Comparing yourself to others is perhaps the greatest source of self-inflicted unhappiness there is. Unfortunately in academia, it's rampant. But by realizing that this is a major source of stress, you can better recognize when you fall victim to it, and try to ease its negative effects.

No matter how hard you try, there will always be someone who is better than you. It's a mathematical necessity for all but one person. The day you come to terms with this reality is the day you become more relaxed, and being relaxed makes you perform better (as already indicated in rule 9).

That doesn't mean sitting back and drinking mojitos all day long. In fact, becoming the best you can be is hard work. Some even argue (myself included) that it'll take you an entire life, because it's a never-ending task. Trying to consistently improve yourself seems like a smart strategy in general, not just for a career. The important question to ask is not "how can I be as good or better than person X", but "how can I be a bit better today than I was yesterday". It seems like a small difference, but the effect is quite enormous.

I know I'll never be the best scientist in the world. I was never the best evolutionary biologist, never the best network scientist, not even the best digital epidemiologist. I won't be the best writer, the best blogger, the best pianist. And even though my kids tell me I'm the best dad in the world, I know I'll never be, because there are over a billion dads in the world, and surely some of them are better. And that's just fine with me, as long as I'm trying to be the best I can be. And if tomorrow, I'll try to be just a little bit better than I was today, everything will turn out all right in the end.




Rule 9: Have alternatives

(This post is part of a bigger list of rules that I have found helpful for thinking about a career, and beyond. See this post for an explainer).

This rule has carried me through both my academic and non-academic lives for two decades, and it's still going strong.

Having alternatives gives you peace of mind, and in my experience, peace of mind is what allows you to take that occasional extra risk that's necessary to excel at what you do, to innovate at a higher pace than what you'd be comfortable with in the absence of alternatives.

Having alternatives does not mean not being 100% committed to what you currently do. It simply means having that deep trust that tells you "even if things go totally wrong, I'll be fine. There will be something else".

Some people have that trust even when there are no obvious alternatives. I envy those people. Fundamentally, I think they are right. In the end, it'll be alright. In my dreams, I am as cool as that :-) But in my real life, I am not, and I love having a backup plan.

For somewhat random reasons, my backup plan has always involved web technologies. It's something I began playing with as an undergrad, and that I kept getting better at over the years, out of a fascination for the rapidly expanding web and all its implications. The day I realized these skills have serious market value was the day I became a much more relaxed and focused student of biology. I studied biology for the love of plants and animals, and I did my PhD in theoretical biology because I wanted to very deeply understand the most important idea in the world (evolution). I absolutely did what I loved, but it was also absolutely clear that the market for this kind of knowledge was virtually non-existent, and that having an alternative was necessary.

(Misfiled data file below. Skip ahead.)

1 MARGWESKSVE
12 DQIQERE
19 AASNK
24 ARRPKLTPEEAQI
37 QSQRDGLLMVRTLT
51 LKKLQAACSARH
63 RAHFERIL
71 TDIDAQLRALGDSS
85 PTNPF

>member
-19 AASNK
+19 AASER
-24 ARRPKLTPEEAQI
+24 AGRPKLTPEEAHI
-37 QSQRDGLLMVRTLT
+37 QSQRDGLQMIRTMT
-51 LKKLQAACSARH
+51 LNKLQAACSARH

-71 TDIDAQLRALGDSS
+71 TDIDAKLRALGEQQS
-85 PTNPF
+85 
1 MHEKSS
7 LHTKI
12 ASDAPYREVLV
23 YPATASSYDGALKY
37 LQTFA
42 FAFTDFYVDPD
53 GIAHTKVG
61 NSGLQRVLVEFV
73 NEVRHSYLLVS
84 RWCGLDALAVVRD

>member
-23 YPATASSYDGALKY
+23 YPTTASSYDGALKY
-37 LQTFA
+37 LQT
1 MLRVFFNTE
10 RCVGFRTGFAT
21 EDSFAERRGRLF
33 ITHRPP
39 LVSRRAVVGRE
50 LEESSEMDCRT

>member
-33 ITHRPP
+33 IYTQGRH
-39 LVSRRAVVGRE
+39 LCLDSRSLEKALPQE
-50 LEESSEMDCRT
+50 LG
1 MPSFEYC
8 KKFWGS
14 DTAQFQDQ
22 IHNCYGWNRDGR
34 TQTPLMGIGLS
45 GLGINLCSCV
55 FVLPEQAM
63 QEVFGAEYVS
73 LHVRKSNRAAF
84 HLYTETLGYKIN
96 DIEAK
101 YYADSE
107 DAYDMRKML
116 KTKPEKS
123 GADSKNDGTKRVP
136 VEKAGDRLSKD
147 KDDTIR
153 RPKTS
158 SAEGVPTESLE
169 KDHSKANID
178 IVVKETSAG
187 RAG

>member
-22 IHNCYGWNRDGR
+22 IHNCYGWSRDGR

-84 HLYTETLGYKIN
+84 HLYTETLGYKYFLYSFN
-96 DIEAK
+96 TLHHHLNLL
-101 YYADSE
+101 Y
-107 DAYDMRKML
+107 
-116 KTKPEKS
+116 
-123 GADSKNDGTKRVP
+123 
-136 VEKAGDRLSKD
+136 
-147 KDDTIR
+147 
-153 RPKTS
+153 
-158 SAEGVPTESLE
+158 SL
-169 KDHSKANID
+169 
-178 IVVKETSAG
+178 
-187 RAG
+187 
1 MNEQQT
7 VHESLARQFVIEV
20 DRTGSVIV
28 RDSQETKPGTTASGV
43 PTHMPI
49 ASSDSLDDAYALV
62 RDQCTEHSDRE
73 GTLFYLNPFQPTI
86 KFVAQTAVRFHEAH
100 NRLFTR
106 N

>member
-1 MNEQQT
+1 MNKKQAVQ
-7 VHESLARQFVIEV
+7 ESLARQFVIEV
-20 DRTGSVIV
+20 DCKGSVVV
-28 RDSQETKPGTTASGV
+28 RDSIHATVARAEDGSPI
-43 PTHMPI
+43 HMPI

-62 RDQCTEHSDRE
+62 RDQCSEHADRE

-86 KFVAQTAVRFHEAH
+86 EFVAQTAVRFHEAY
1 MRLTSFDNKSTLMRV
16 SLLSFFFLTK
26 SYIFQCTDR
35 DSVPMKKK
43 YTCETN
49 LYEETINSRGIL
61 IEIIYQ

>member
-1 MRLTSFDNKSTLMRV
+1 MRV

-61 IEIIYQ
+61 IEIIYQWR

Asking people to reflect on alternative career paths is some kind of taboo - often used as a euphemism to suggest that they're not good enough at what they're doing. This is not at all what I mean when I invite people to reflect on alternatives; quite the opposite. Realizing that you have options is a great relief and brings back a sense of control. And because of that, it will most likely improve your ability to concentrate on what you're currently doing, enabling you to do the best work you possibly can.


Rule 8: Be visible

(This post is part of a bigger list of rules that I have found helpful for thinking about a career, and beyond. See this post for an explainer).

As indicated at the end of the last rule (networks, networks, networks), talking about your work and ideas is very important, and it gets more and more important by the day. 

Some of us have grown up in a culture that is deeply rooted in the exact opposite idea. When I grew up, I learned proverbs like "Reden ist Silber, Schweigen ist Gold" (speech is silver, silence is golden), or "Eigenlob stinkt" (self-praise stinks). I've written before that I think modest chronic under-confidence is much more harmful than modest chronic overconfidence, so here I'll focus exclusively on my belief that being quiet about your own work, in the hope that it'll be discovered because of its own merit, is a bad idea.